The Holidays

teen looking at phone

This has been a challenging year for most and the holidays are finally here. The holidays also bring time with members of our family we may not often see or talk to. When your family has a newly diagnosed child or someone with significant emotional or behavioral challenges, family members frequently don’t understand, or even agree with, what you know is wrong.

Holidays are easily stressful. While festive and fun, we also want to host or impress family or guests. This year our celebrations may be virtual but inevitably questions may come up about how your son or daughter are doing. Grandparents, aunts, or uncles may disagree with what you believe is a problem and instead think that you just need to discipline better or stop being so permissive. You may even have received a diagnosis of autism or a developmental disability that others think is wrong. Maybe you are still struggling to find answers all the while your family member is clearly different or obviously struggles in certain situations. Balancing all this stress while supposedly trying to relax and celebrate can easily lead to exhaustion and overwhelm.

It is certainly understandable that we want support and assistance especially when a child or family member has autism, ADHD, learning disorders, or another disability. However, the truth is that most people will not ever fully understand what is wrong and how best to assist your loved one and we will become even more stressed by trying to make them agree with what we believe is true.
To help manage the holidays, diagnosis, autism, ADHD, disabilities, family, outbursts, or anything else, here are a few suggestions:

  1. It is not necessary for family to agree or understand diagnoses for your relationship with them to be meaningful or for them to offer support. If you can, ask them to do something that would help such as sharing an activity or doing a task for you or your loved one.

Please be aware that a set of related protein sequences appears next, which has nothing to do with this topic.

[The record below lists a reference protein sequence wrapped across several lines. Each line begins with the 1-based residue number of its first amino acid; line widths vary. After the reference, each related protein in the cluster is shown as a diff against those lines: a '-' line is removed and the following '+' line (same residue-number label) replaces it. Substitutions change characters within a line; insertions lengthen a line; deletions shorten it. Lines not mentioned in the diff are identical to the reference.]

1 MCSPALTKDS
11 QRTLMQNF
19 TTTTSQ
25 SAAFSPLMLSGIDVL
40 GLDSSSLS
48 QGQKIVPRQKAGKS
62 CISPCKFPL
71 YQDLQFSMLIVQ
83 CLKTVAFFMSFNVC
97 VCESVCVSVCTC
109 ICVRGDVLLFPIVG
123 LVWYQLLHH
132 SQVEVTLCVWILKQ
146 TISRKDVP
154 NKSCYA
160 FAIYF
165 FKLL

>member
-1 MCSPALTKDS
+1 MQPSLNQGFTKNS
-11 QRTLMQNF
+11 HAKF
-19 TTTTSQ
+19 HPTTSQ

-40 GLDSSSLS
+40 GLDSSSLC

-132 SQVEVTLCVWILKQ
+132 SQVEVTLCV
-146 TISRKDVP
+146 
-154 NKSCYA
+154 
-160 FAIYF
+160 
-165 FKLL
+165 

2. Try to connect with family on things where there is agreement or topics of shared interest even if they don’t agree with your child’s diagnosis or your parenting approach.
  3. Look for someone, maybe outside your family, with whom you can feel understood and supported when it comes to your child or family member with autism or other disorder. This could be a friend or neighbor. Remember to wish this other person Happy Holidays too.
  4. Remember it is not catastrophic if your child ends up watching a lot of videos or tv during the holidays so you can have meaningful conversations or do something for yourself for a few hours. Try to transition them gradually off their electronics when the time comes to reduce stress for all.
  5. Review or seek information that you feel is suitable and helpful for your child’s challenges. If this is a medical report with recommendations like from Emerge or elsewhere, or an article, or book, this could be a good time to reread it if you are feeling insecure about how you are how your child is progressing or behaving.
  6. Remember that disciplining is about learning not about punishing. While the family may insist that a child who misbehaves has consequences that are usually punitive, the important thing is that your child is learning which does not necessarily mean being punished.
  7. Punishment typically comes with negative side effects for you and your child including guilt and shame for many involved so seek to emphasize what to do rather than what not to do.
  8. Try to find things the whole family can do together even if such activities are unconventional. The important thing is to have fun and celebrate the loving bonds you share.

Hopefully, there are some ideas above that give you encouragement and hope! Happy holidays from your friends at Emerge.